Robert de Blois
Robert de Blois (fl. second third of the 13th century) was an Old French poet and trouvère, the author of narrative, lyric, didactic, and religious works. He is known only through his own writings, but one lyric poem ascribed to him, Li departis de douce contree, mentions his involvement in a failed Crusade of 1239.
Robert wrote two manuals of instruction on courtly behaviour: one for noblemen and one for noblewomen. The Enseignement des princes describes how men are to act in public and their moral and religious duties. The Chastoiement des dames (or Enseignements des dames), on the other hand, describes a woman's domestic role, concentrating on etiquette, manners, and modesty. Robert's values have been described as "conservative", but his tone is at times "bantering" and he displays "a measure of flair and wit" (Krueger).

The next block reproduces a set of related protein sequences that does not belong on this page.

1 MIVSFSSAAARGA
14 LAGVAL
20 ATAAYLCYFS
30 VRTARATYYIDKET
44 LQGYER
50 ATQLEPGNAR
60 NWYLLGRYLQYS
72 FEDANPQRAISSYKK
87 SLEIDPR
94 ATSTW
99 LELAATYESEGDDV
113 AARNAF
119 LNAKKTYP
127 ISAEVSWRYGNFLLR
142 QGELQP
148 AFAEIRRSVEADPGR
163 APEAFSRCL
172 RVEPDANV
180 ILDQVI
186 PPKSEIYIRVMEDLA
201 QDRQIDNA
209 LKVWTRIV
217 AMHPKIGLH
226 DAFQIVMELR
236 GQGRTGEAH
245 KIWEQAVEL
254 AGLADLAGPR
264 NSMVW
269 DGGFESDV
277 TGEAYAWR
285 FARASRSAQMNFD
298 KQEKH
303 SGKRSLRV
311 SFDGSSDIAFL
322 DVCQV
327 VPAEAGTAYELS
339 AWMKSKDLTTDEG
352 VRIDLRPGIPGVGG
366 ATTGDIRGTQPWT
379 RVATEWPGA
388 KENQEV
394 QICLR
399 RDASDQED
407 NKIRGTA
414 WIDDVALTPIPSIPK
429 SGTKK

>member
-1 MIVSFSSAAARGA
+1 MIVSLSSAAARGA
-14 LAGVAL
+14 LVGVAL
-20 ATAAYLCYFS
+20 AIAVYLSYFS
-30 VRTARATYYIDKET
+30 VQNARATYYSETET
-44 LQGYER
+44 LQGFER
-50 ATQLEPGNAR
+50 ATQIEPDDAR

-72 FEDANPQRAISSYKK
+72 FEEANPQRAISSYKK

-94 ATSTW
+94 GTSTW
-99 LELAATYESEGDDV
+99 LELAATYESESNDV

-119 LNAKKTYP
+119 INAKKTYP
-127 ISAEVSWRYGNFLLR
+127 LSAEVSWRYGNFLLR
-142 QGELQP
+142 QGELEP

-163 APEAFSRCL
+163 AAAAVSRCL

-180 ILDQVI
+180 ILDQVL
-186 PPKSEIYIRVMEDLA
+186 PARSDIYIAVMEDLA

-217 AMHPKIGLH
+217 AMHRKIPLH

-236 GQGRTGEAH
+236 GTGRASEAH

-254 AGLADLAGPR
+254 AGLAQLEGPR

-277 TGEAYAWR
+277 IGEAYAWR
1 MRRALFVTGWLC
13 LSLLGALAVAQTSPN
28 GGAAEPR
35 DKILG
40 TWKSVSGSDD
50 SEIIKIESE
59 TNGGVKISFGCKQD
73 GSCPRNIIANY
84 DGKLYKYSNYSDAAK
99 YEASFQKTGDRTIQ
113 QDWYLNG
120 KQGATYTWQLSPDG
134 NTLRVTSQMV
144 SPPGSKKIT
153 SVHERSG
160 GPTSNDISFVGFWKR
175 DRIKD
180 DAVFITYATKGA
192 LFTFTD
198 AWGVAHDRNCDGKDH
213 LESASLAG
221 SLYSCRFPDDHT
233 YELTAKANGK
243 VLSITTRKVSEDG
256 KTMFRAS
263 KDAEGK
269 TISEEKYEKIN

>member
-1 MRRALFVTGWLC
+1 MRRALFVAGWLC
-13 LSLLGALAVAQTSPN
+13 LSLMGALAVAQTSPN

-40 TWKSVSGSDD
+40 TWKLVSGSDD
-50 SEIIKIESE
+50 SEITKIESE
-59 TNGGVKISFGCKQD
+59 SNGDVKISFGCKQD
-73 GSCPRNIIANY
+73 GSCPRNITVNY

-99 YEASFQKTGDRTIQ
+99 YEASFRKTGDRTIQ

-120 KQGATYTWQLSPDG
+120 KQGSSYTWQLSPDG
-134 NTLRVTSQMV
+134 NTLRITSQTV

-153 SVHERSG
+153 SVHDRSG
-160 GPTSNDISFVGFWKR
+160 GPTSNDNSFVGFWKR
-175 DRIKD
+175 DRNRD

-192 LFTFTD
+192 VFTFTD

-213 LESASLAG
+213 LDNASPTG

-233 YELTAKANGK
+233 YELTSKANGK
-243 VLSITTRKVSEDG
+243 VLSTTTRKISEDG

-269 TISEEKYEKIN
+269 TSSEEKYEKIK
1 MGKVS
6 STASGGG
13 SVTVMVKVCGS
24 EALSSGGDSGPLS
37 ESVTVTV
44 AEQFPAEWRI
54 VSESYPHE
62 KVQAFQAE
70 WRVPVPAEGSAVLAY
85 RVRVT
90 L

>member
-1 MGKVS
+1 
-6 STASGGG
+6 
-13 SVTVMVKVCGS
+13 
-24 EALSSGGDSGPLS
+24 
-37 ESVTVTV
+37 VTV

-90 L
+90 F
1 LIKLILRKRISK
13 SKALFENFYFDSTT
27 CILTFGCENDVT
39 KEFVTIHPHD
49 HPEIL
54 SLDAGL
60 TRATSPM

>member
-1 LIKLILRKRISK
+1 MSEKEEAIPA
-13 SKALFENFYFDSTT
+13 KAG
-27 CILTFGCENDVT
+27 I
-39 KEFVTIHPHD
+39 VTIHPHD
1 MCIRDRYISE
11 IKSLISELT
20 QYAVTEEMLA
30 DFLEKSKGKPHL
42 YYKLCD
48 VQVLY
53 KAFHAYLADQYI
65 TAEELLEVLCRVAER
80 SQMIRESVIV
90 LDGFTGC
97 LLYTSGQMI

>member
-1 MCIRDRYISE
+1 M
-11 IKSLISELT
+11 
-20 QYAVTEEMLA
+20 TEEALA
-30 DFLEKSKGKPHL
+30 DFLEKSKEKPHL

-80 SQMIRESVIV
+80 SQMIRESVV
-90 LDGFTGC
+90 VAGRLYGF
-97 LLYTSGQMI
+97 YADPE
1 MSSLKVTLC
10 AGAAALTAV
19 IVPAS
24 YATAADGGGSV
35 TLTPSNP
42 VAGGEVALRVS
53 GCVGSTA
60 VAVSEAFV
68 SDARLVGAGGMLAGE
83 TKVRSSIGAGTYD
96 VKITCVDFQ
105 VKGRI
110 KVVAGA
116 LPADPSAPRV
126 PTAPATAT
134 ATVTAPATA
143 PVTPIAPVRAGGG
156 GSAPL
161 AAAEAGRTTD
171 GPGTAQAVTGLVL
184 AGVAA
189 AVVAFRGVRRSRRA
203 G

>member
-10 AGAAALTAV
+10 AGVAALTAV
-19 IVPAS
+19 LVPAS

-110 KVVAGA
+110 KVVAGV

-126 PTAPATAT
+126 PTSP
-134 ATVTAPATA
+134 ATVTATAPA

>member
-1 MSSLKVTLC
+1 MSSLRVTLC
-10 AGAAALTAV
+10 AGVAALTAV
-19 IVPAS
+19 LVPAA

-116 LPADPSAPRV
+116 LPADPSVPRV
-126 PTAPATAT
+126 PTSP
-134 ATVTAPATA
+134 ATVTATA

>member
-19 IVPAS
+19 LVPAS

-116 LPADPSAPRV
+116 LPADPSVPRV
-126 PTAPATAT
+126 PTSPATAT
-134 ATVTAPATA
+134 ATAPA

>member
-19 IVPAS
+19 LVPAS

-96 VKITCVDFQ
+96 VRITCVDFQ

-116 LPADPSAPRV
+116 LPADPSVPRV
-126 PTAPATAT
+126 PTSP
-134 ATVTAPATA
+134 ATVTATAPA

Floris et Lyriopé (or Liriopé) is a lengthy narrative poem drawn from Ovid. Robert relates the deeds of Narcissus's parents, how they met. His father Floris seduces Lyriopé by dressing in woman's clothes.
In one manuscript both enseignements and the Floris are incorporated into the unfinished Arthurian romance Beaudous. In a scene reminiscent of Chrétien de Troyes's Perceval, Beaudous is instructed by his mother before joining the court of King Arthur.
Five lyric poems attributed to Robert survive, two of them with more than one melody. All the melodies are recorded in bar form. His lyric work, however, appears to have found a limited audience. Its manuscript tradition is slight and it had no influence on subsequent poets.
List of lyric works
- Merveil moi que chanter puis
- Par trop celer mon courage
- Puisque me sui de chanter entremis
- Li departis de douce contree (several melodies)
- Tant com je fusse fors de ma contree (several melodies)